Scotland’s Newest Weapon in the War Against Rape: Bartenders

Scotland’s new rape prevention program “We Can Stop It” aims to work with bars and clubs to teach bystander intervention.


Scotland launched their new sexual violence prevention campaign in a pub. The Butterfly and Pig Bar in Glasgow hosted Chief Constable Sir Stephen House of Police Scotland and Sandy Brindley, the National Coordinator of Rape Crisis Scotland as they kicked off the “We Can Stop It” campaign, according to The Guardian.

The new, ambitious campaign is aimed at 16-27 year old men, a group whom are responsible for more than one third of rapes in Scotland, according to Police Scotland.

The Butterfly and Pig Bar is participating in a key pillar in Scotland’s £80,000 national campaign: bystander training. The training is meant to teach bartenders and club workers when and how to intervene when someone might become the victim of a sexual assault.

Chief Inspector Graham Goulden, a bystander trainer at the Violence Reduction Unit, said, “It’s great to see those who work in pubs and clubs showing this willingness to see their role in the prevention of this crime. As bystanders we all have the potential to prevent any incident from escalating. By doing nothing we are telling offenders their behavior is ok and victims they’re on their own. This just isn’t right.”

“We want to make sure society starts to focus their attention on the men who do this rather than focusing on whether a victim had been drinking. We will never stop this if we continue to focus on victims,” Inspector Goulden continued.

The “hard-hitting post watershed” campaign features TV and viral ads, according to The Guardian and will be shown in cinemas across the country.

The new campaign continues its “perpetrator focused approach, challenging behaviors and attitudes towards consent and rape,” according to a Police Scotland statement.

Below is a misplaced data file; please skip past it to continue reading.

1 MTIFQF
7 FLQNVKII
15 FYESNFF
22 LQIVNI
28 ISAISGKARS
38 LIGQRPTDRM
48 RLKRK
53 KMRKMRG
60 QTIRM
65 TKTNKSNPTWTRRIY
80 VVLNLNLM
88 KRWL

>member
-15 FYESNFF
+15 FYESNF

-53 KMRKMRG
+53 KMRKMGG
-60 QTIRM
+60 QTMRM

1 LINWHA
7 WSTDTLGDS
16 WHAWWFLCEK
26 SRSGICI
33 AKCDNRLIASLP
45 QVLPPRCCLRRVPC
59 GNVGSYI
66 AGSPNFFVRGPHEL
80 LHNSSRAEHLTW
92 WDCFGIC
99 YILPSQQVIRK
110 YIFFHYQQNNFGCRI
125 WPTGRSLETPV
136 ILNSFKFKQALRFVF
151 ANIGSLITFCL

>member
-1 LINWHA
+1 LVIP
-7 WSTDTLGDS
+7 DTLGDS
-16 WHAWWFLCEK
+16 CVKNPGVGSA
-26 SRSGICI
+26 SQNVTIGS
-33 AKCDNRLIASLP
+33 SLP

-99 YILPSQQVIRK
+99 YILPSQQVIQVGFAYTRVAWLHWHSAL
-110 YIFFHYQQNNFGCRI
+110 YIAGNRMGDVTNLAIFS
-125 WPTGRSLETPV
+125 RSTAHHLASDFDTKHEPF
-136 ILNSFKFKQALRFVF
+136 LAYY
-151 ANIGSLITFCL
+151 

According to The Guardian, the program is the “first initiative of its kind in the UK, the police force is working with bar and club owners to train their staff to recognize situations where a woman may be vulnerable to sexual assault, and teaching them to intervene.”

The campaign hopes to educate and dispel myths surrounding rape and sexual assault.

“Sex without consent is rape. There are no excuses. If someone is drunk or drugged, they cannot give consent. ’We Can Stop It’ sends a very clear message—we can and we must prevent rape and sexual assault,” said Chief Constable at the launch.

The campaign’s “ultimate aim though, with our partners, is preventing these crimes in the first place,” says the Police Chief.

Speaking on the merits of the new program, Sandy Brindly of Rape Crisis Scotland says, “The new advert can play an important part in making sure people, particularly young people, are clear about what rape actually is, and that it can have serious consequences.”

Get The Beast In Your Inbox!

Daily Digest

Start and finish your day with the top stories from The Daily Beast.

Cheat Sheet

A speedy, smart summary of all the news you need to know (and nothing you don't).

By clicking “Subscribe,” you agree to have read the Terms of Use and Privacy Policy
Thank You!
You are now subscribed to the Daily Digest and Cheat Sheet. We will not share your email with anyone for any reason.

Bars and clubs are supportive of the initiative. “Bystander training is a fantastic initiative. It offers our team training, which not only raises awareness of the signs of vulnerability and potential predatory behavior it also addresses the many ways in which our managers, bar and door staff can intervene in a safe and controlled way. I would encourage other bars and clubs to get involved,” said Paul Banham, the owner and manager of The Butterfly and the Pig bar where the campaign kicked off.

Of course, bystander intervention education is not new—the White House rolled out its own sexual assault prevention program featuring bystander training, titled It’s On Us in September 2014. While some argue that bystander training only provides strategies to avoid sexual violence and does not address the systemic causes, Scotland’s new program is taking important steps in engaging and addressing the communities that perpetuate sexual violence.